Commentary 4- Robert Y. Shapiro on “The Center Can Hold: Public Policy for an Age of Extremes,”13 min read

Brink Lindsey, Will Wilkinson, Steven Teles, and Samuel Hammond of the Niskanen Center in Washington, D.C., have written an important, nicely crafted, and provocative policy paper, representing the views of a new American political “Center,” which they have summarized for a broader audience and which has received significant praise and commentary.[1] In short, from a libertarian-oriented perspective, the paper offers a public-spirited, moderate, and appealing alternative to the partisan extremes that have been offered and debated by small government/pro-market oriented conservatives, on the right, versus supporters of big, welfare-state oriented government on the left. This alternative is presented as new centrist ideas that have the potential to move toward solving problems and mitigating the ideological conflict over pressing economic and social welfare issues, as well as related issues, on which President Donald Trump and his administration have caused unprecedented turmoil. That the report takes on the political right as well as the left suggests that it may well be on to something that the authors hope can restore lost trust in government and its leaders, who have been consumed by partisan polarization, wave elections, nationalized politics, and political incivility, with no way out in sight.[2]

H-Diplo/ISSF Commentary 4 on “The Center Can Hold: Public Policy for an Age of Extremes,” Niskanen Center, 18 December 2018.

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Essay by Robert Y. Shapiro, Columbia University

Ideas Are Not Enough

Brink Lindsey, Will Wilkinson, Steven Teles, and Samuel Hammond of the Niskanen Center in Washington, D.C., have written an important, nicely crafted, and provocative policy paper, representing the views of a new American political “Center,” which they have summarized for a broader audience and which has received significant praise and commentary.[1] In short, from a libertarian-oriented perspective, the paper offers a public-spirited, moderate, and appealing alternative to the partisan extremes that have been offered and debated by small government/pro-market oriented conservatives, on the right, versus supporters of big, welfare-state oriented government on the left. This alternative is presented as new centrist ideas that have the potential to move toward solving problems and mitigating the ideological conflict over pressing economic and social welfare issues, as well as related issues, on which President Donald Trump and his administration have caused unprecedented turmoil. That the report takes on the political right as well as the left suggests that it may well be on to something that the authors hope can restore lost trust in government and its leaders, who have been consumed by partisan polarization, wave elections, nationalized politics, and political incivility, with no way out in sight.[2]

In their own words, the authors see that their challenge and objective is “to restore the promise of the American Dream. In other words, the goal is the return of widespread economic opportunity and broadly shared prosperity, so that all Americans—not just a lucky few at the top—feel that the rules of the game are working well for people like them” (2-3). Their recommendation is to redefine and fortify a centrist policy by moving to both the “pro-government left” and the “pro-market right” at the same time by promoting greater market competition and also expanded and “better crafted social insurance” (3). Thus the government and market would complement each other, with the government assuring collective goods that cannot privately be well supplied. To turn these ideas into programs requires an open-minded (my adjective) and “ongoing empirical investigation and critical scrutiny” (3); this suggests “a modest, empirical, comparative approach to political economy and policy analysis. The best we can do is to evaluate existing social systems in terms of the values we care about and see what we can learn” (4). One major value is “a strong presumption for widespread opportunity and an openness to redistribution” (5).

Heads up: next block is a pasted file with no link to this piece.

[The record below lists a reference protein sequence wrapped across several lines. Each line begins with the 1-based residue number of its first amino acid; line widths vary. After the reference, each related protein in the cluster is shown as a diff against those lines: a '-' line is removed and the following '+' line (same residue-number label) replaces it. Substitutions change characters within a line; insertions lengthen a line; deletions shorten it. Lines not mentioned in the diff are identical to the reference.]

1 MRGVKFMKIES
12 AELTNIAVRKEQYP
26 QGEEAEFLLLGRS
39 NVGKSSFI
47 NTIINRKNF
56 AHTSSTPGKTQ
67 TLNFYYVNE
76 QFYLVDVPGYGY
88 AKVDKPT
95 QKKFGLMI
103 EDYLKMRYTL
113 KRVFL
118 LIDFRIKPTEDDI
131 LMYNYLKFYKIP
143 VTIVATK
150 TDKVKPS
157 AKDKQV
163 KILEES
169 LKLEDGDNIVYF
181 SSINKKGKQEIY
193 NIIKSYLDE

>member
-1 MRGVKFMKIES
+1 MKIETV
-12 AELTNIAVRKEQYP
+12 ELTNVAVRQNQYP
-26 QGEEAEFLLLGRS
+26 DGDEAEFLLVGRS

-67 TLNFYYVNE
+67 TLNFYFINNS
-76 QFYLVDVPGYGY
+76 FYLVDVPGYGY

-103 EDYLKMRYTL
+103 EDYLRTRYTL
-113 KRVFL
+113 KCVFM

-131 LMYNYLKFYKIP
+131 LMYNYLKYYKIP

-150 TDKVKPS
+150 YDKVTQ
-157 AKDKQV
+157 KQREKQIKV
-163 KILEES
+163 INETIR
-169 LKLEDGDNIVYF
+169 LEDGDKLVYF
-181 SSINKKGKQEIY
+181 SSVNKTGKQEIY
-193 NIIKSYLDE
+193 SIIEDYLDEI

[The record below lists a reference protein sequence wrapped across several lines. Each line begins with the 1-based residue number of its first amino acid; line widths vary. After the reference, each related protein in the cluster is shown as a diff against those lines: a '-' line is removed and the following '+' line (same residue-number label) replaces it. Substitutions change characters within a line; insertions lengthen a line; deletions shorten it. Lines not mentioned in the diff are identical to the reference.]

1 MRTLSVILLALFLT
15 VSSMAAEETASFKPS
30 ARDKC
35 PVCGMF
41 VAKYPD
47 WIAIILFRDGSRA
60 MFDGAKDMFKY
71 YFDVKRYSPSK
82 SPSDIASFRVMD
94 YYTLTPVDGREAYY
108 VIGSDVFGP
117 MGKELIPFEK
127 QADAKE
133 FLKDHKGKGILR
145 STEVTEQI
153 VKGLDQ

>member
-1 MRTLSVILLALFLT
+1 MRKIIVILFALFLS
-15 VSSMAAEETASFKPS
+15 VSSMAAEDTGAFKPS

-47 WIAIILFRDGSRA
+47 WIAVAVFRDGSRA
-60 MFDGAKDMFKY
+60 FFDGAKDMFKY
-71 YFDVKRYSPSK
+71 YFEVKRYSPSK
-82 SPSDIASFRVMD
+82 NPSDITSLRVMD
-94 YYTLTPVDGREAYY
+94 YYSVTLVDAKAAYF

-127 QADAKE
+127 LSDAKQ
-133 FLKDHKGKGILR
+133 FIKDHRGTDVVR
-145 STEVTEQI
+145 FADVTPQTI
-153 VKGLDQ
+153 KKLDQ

The keys to this are markets that work when they are well-designed and a democratic government that works when it and its policies are well structured. The devil, however, is in the details; the policy report, while good in its outlining of problems and types of policies, could have been longer on details. But the reader can get a sense of what kinds of government regulation/deregulation can promote positive market forces and deal with deficiencies and negative externalities. Minimal barriers to entry and exit, “free trade across national boundaries, freedom to hire and fire, freedom to take a job or to quit, freedom to introduce new products or production methods without prior permission, and freedom to invest” (5) are needed to promote the positive effects of competition. This does not mean an unregulated market, but one in which government regulation protects the public from direct harm and is biased against capitalists who are involved in collusion and actively seeking excessive concentration in ways that break the law or pursue legal constraints on their competitors through lobbying (or worse).  In the case of social goods like education, where a good case can be made for charter schools that introduce market forces of sorts into schooling (though the report does not cite other types of school choice), the report emphasizes the need for an autonomous and effective governing structure. A more than “minimal, night watchman state” is needed to oversee “rules and norms that will structure markets to produce, over time, the optimal social outcomes” (5). Here, however, what kind of government involvement is needed to foster such rules and norms is not further addressed.